Harley Davidson Facts

Did you know this one?

In order for any motorcycle to be referred to or represented as a
HARLEY-DAVIDSON motorcycle, it must fulfill both of the
following conditions:

1. It must have been initially assembled in its entirety by
Harley-Davidson Motor Company; and

2. It must be equipped with three critical components installed by
Harley-Davidson during the motorcycle's original manufacture (or with
genuine HARLEY-DAVIDSON replacement parts for such components): the frame,
the crankcases, and the transmission.

This means if you change your frame to an after market frame, or change to a non- H-D transmission or change to after market crankcases you are no longer riding a Harley

Most motorcyclists will not even remember the war between Indian and Harley-Davidson. The war, begun in 1903, did not end until 1954 when Indian stopped production with these words delivered to its loyal dealers:

"The management of the Indian company has just completed a study of conditions adversely affecting motorcycle production in the United States. This has led to a decision to suspend assembly of complete motorcycles at Springfield during 1954."

In 1917, Indian introduced the Model O whereupon H-D introduced the WJ Sport Twin. Both of these models used horizontally opposed engines similar to what BMW would introduce in 1923. The Model O soon became known as "Model Nothing" since it was viewed as too practical, small, and quiet. The H-D version had an engine twice the size of the Model O. Neither model proved popular in the USA.

Indian normally used names for its models while H-D used letters and numbers. This strategy seemed to work for Indian when it introduced the Scout, as it became a runaway seller.

Other motorcycle companies were also involved in this struggle. The Henderson brothers had produced the 4-cylinder Henderson motorcycle. It was bought later by Excelsior. Then, one Henderson brother left Excelsior and formed his own company, Ace, where he refined the 4-cylinder machine further. Ace soon went out of business and Indian bought manufacturing rights to the Ace. It shortly became the Indian Ace and then the Indian Four. Harley-Davidson considered making a 4-cylinder version also but abandoned the idea. The Ace never really caught on except for police use and did not appear in the catalog after World War II.

poems that were popular early on about this rivalry. Here's one:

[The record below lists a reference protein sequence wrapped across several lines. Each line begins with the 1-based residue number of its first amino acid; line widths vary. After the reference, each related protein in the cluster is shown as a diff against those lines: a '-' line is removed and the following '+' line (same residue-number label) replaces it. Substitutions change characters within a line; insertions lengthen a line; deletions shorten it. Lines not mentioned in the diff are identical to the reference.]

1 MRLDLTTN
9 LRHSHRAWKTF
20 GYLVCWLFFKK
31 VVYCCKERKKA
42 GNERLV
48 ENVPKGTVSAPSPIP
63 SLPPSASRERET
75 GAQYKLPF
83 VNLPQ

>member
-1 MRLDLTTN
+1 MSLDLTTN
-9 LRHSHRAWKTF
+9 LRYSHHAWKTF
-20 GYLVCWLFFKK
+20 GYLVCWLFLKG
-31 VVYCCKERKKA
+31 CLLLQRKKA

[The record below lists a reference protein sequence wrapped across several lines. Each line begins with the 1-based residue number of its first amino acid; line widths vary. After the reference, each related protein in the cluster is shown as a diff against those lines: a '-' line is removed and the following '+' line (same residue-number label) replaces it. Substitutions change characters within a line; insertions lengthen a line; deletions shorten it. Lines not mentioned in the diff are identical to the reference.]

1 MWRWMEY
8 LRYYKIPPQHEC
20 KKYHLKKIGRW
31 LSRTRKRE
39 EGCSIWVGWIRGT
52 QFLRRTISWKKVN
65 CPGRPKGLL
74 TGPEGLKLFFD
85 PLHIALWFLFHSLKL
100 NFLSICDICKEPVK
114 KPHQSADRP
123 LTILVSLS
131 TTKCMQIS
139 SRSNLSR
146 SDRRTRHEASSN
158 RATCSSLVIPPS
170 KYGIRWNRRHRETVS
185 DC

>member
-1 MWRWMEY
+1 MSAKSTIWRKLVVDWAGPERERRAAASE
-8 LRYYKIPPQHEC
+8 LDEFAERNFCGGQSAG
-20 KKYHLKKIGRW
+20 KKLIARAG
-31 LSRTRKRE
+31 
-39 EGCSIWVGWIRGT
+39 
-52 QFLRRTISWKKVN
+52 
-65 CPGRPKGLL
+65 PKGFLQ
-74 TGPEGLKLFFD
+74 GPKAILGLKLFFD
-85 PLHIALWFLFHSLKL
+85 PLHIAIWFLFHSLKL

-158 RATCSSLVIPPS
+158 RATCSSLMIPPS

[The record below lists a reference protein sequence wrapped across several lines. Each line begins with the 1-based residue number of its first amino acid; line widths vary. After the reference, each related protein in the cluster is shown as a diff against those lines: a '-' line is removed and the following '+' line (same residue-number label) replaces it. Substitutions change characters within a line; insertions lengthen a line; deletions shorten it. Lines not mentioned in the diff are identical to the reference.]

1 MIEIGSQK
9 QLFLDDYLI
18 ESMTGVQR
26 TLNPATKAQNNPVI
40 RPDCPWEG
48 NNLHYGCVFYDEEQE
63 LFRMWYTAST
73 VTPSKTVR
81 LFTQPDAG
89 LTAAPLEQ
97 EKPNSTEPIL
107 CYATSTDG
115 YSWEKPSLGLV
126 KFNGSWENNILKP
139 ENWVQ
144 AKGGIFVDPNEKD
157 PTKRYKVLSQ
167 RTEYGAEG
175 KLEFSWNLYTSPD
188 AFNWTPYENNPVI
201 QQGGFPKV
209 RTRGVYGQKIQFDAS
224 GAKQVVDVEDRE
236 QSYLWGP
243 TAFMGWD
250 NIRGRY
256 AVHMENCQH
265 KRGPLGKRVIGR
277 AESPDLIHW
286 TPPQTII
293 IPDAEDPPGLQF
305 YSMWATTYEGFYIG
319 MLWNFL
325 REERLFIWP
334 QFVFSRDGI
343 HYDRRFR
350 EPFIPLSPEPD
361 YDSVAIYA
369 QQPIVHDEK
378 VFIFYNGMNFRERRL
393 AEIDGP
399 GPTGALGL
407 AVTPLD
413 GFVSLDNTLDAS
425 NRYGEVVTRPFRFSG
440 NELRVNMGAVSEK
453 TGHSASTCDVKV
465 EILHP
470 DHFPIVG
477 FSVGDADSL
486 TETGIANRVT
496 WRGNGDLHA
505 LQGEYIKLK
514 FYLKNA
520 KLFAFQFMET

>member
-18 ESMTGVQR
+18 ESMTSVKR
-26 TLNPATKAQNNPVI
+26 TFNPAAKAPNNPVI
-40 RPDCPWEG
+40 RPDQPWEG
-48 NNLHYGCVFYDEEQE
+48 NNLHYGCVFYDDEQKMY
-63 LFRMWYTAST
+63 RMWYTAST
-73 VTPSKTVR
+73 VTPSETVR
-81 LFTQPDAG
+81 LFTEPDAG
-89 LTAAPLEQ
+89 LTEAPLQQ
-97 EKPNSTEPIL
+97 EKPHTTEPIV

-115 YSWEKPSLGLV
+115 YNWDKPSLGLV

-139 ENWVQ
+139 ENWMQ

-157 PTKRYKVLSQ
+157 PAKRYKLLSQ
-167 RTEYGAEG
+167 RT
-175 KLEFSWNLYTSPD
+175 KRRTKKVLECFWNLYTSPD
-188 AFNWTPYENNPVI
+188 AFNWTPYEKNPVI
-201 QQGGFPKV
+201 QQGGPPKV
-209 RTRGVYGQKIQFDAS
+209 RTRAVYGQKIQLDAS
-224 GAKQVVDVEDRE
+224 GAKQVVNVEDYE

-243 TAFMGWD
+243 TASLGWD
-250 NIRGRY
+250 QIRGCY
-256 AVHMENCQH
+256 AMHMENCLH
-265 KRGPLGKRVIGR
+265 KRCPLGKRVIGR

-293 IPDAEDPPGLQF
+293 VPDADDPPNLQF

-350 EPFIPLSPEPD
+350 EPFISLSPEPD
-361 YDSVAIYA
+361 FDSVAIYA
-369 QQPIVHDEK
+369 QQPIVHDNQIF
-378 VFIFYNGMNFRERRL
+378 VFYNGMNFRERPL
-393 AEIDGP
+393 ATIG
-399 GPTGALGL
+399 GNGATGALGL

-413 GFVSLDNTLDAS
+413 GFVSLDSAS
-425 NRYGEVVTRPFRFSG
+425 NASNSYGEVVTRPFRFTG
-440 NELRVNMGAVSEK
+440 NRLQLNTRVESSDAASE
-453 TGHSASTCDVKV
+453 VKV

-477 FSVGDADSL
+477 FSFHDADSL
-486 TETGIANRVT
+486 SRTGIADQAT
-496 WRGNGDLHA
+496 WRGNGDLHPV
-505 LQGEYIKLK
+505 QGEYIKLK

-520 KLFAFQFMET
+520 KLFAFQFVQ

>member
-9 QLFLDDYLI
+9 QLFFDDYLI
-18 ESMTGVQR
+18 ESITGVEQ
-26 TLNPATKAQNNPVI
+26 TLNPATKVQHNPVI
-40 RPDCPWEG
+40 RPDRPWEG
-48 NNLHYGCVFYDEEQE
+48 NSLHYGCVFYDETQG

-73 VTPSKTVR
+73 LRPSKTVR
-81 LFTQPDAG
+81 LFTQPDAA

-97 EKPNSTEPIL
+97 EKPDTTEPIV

"You'll never wear out
The Indian Scout,
or its brother,
The Indian Chief.
They're built like rocks
To take hard knocks.
It's the Harleys
That cause the grief."

In 1932, H-D introduced the 3-wheeled Servi-car. This had a motorcycle front end but two wheels behind, the forerunner of the modern trike. This vehicle came on the scene mainly for use by garages that always had to send two men out to get a customer's car for service and return it.

With the Servi-car, there was a way to attach it to the back of the car and tow it, thereby only requiring one man. It was also used by parking meter patrols and other utility uses. In the next year, 1933, Indian had its own version called the Dispatch Tow.

When it was realized that passengers liked being a little closer to the rider and not perched on the rear fender, the rider's seat was lengthened and became the Buddy Seat on Harley and the Chum-Me Seat on the Indian.

The controls on Harley-Davidson and Indian motorcycles were reversed. When each began vying for government contracts, they realized that each needed to have an option to place the controls on the other side of the bike. So each manufacturer had an option to have controls the same as the other's regular controls.

The Knucklehead model E Harley-Davidson was produced in 1936. Indian then came out with the "Improved Four" machine. In 1949, Harley released the FL Hydra-Glide "panhead" motorcycle. This was the first machine since the old Sport Twin to have a name associated with it.

In 1973 To the Mid 1990’s Halrey was building bomb casings in its York Plant the plant was aquired from AMF in 1973 and the plant had a contract to build bomb castings for the military

Harley built Bicycles from 1917 to 1923 Nine models were made under the Harley-davidson name. Six mens models and two ladies models, and a boys model were built. The Adult models had 26” or 28” wheels. The boys’ model 20” wheels.

Harley also built commercial and marine Motors. The first stationary model was built in 1905. and was reffered to has the “Buckboard model”. It was a single cylinder, 35” Harley Motorcylce motor. it was designed to be bolted down to a surface it could be used for a veriaty of tasks such as a knife sharpener or it could run a windmill, or saw, or water pump.

In the late 20’s to early 30’s A purpose-built stationary engine was developed and sold. It had a single-cylinder engine but was not derived from motorcycles. The engine contained an internal gas tank and you started it by hand like a model “T”

In the 1920’s to early 30’s There was the Harley line stripper. It was a Harley JD V-Twin solo bike with a sidecar holding a large tank and sprayer attatchments. It is not known if more then one was ever produced.

In World War II, Harley experimented with buiding engines for high speed mini tanks for the Canadian Military. the project never made it the mini tank engine was two 74-cubic inch Knuclheads joined together front to back with a differential. Harley also had a contract to develop a flathead based generator for the US army. The generator was to be pulled behind a Jeep or truck. The unit was developed and built but the 5,000 unit production contract was never filled has the war ended. More recently Harley produced two stage rockets.
The AQM-34 military target drone at York.